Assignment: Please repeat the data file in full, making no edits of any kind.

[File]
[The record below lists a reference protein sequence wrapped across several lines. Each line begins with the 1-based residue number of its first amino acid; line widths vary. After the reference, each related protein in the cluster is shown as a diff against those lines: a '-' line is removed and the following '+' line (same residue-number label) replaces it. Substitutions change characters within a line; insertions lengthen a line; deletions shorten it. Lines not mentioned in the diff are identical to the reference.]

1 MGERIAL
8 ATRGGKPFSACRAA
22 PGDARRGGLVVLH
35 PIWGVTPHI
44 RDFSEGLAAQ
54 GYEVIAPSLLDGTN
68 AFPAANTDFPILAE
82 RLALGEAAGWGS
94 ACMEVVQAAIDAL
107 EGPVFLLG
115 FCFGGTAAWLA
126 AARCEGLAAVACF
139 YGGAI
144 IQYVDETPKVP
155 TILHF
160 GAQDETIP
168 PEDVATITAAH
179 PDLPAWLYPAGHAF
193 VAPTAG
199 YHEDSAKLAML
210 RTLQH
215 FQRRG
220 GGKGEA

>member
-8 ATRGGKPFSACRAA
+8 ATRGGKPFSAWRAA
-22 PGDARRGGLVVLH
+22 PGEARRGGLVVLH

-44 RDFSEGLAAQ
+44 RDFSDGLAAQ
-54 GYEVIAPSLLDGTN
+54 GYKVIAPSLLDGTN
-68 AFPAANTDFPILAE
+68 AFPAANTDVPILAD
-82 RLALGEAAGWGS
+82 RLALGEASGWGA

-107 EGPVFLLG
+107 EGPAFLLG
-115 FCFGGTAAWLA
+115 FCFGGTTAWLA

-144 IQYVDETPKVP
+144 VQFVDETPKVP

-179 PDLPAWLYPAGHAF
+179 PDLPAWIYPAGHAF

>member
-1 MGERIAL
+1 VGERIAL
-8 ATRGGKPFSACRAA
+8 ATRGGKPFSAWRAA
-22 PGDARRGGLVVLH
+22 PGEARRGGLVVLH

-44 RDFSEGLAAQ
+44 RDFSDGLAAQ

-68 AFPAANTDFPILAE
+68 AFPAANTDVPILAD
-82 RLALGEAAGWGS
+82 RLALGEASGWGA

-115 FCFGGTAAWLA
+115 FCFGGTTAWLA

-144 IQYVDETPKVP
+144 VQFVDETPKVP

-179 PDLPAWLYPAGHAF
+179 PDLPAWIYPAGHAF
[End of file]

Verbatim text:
[The record below lists a reference protein sequence wrapped across several lines. Each line begins with the 1-based residue number of its first amino acid; line widths vary. After the reference, each related protein in the cluster is shown as a diff against those lines: a '-' line is removed and the following '+' line (same residue-number label) replaces it. Substitutions change characters within a line; insertions lengthen a line; deletions shorten it. Lines not mentioned in the diff are identical to the reference.]

1 MGERIAL
8 ATRGGKPFSACRAA
22 PGDARRGGLVVLH
35 PIWGVTPHI
44 RDFSEGLAAQ
54 GYEVIAPSLLDGTN
68 AFPAANTDFPILAE
82 RLALGEAAGWGS
94 ACMEVVQAAIDAL
107 EGPVFLLG
115 FCFGGTAAWLA
126 AARCEGLAAVACF
139 YGGAI
144 IQYVDETPKVP
155 TILHF
160 GAQDETIP
168 PEDVATITAAH
179 PDLPAWLYPAGHAF
193 VAPTAG
199 YHEDSAKLAML
210 RTLQH
215 FQRRG
220 GGKGEA

>member
-8 ATRGGKPFSACRAA
+8 ATRGGKPFSAWRAA
-22 PGDARRGGLVVLH
+22 PGEARRGGLVVLH

-44 RDFSEGLAAQ
+44 RDFSDGLAAQ
-54 GYEVIAPSLLDGTN
+54 GYKVIAPSLLDGTN
-68 AFPAANTDFPILAE
+68 AFPAANTDVPILAD
-82 RLALGEAAGWGS
+82 RLALGEASGWGA

-107 EGPVFLLG
+107 EGPAFLLG
-115 FCFGGTAAWLA
+115 FCFGGTTAWLA

-144 IQYVDETPKVP
+144 VQFVDETPKVP

-179 PDLPAWLYPAGHAF
+179 PDLPAWIYPAGHAF

>member
-1 MGERIAL
+1 VGERIAL
-8 ATRGGKPFSACRAA
+8 ATRGGKPFSAWRAA
-22 PGDARRGGLVVLH
+22 PGEARRGGLVVLH

-44 RDFSEGLAAQ
+44 RDFSDGLAAQ

-68 AFPAANTDFPILAE
+68 AFPAANTDVPILAD
-82 RLALGEAAGWGS
+82 RLALGEASGWGA

-115 FCFGGTAAWLA
+115 FCFGGTTAWLA

-144 IQYVDETPKVP
+144 VQFVDETPKVP

-179 PDLPAWLYPAGHAF
+179 PDLPAWIYPAGHAF